Meet the Six Dogs Being Trained to Sniff Out Coronavirus
These cute canines could be the best line of defense against the spread of COVID-19.
They say dogs are a man's best friend, and that's never been more evident than now. Besides giving us unconditional love and comfort during quarantine, dogs are actually proving to be just as important on the front lines as they are in our families. In fact, these good boys (and girls!) may even be the key to stopping the spread of the coronavirus.
In March, researchers from Durham University and the London School of Hygiene and Tropical Medicine joined forces with charity organization, Medical Detection Dogs, to see if dogs can sniff out COVID-19. The study, which received a £500,000 (or over $600,000) grant from the British government on May 15, involves a group of trained service dogs nicknamed the "Super Six." The pack includes two yellow Labradors, one white Labradoodle, and three cocker spaniels, who will be given dead samples of the virus to smell, similar to how airport security dogs are trained to recognize illegal substances.
Respiratory diseases are known to change body odors, and in the past, our canine companions have been able to detect malaria, cancer, diabetes, and Parkinson's disease, before symptoms appeared. This is all thanks to a dog's powerful nose, which contains more than 300 million scent receptors. Scientists are hoping that these adorable pups will be able to apply the same sensory skills to the coronavirus.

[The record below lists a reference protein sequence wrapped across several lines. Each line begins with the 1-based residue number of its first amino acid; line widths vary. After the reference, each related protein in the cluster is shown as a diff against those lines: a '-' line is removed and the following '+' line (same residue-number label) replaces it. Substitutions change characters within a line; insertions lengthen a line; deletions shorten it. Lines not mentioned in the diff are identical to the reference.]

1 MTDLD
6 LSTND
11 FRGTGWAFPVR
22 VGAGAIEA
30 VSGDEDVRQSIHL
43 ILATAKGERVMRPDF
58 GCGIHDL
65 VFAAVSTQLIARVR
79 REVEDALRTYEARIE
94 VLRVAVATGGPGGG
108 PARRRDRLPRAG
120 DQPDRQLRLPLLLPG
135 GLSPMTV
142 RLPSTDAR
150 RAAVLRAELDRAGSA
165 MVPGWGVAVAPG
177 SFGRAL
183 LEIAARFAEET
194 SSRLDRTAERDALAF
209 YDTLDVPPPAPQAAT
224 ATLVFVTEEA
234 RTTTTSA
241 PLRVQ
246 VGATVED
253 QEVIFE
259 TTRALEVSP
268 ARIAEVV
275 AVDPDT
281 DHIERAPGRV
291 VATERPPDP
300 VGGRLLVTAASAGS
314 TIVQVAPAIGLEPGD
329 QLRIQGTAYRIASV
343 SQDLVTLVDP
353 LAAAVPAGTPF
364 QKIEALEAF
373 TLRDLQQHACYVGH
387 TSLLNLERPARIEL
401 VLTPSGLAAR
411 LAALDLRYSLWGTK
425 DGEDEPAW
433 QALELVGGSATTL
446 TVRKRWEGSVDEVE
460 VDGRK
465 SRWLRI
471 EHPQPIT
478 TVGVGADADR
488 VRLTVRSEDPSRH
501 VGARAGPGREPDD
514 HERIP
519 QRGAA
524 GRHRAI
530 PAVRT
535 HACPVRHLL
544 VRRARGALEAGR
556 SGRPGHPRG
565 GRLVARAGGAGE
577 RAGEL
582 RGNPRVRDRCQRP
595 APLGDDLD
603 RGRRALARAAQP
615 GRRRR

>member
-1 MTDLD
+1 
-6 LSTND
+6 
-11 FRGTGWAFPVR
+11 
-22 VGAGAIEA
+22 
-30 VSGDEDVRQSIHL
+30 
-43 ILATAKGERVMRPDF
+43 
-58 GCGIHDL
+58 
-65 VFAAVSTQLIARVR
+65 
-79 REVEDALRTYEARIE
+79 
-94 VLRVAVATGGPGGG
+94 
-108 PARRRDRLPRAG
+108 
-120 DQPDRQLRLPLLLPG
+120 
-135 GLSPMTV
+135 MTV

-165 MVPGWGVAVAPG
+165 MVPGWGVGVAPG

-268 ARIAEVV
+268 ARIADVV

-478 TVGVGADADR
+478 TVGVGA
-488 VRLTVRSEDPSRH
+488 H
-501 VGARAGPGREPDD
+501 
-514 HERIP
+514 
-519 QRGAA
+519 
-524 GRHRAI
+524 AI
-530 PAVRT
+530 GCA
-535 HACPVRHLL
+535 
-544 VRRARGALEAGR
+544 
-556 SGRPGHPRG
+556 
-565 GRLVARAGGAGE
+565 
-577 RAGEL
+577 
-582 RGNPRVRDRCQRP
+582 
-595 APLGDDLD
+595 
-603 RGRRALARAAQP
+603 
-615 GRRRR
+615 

It will take six to eight weeks to train the team, using sterilized face masks and nylon socks in a process called "odor imprinting." If the experiment is successful, the hounds will be deployed at airports and entry points around the U.K. in the next six months. Each dog would be able to screen up to 250 people per hour.
Here's a video outlining the rigorous training course:
And don't be concerned about the four-legged friends themselves. According to experts, dogs have a very low risk of contracting the virus. "Our dogs will be trained on a dead virus and then have no contact with the individuals they are screening but will sniff the air around the person," Medical Detection Dogs representative, Gemma Butlin, told CNN.
In the long run, this would be a game-changer for health and safety measures around the world. The quick procedure is potentially more accurate than recent coronavirus security methods, like thermal imaging, which only scans passengers' temperatures. It would also eliminate the need for a 14-day self-quarantine.
"The basic idea is we can screen travelers innocently coming into this country who may be carrying COVID-19, detect those people and isolate them from the rest of the community," professor Steve Lindsay, a public health entomologist at Durham University, also told CNN. Dogs, here to save the day! And for more canine information, check out What Your Dog Can't Do During the Pandemic.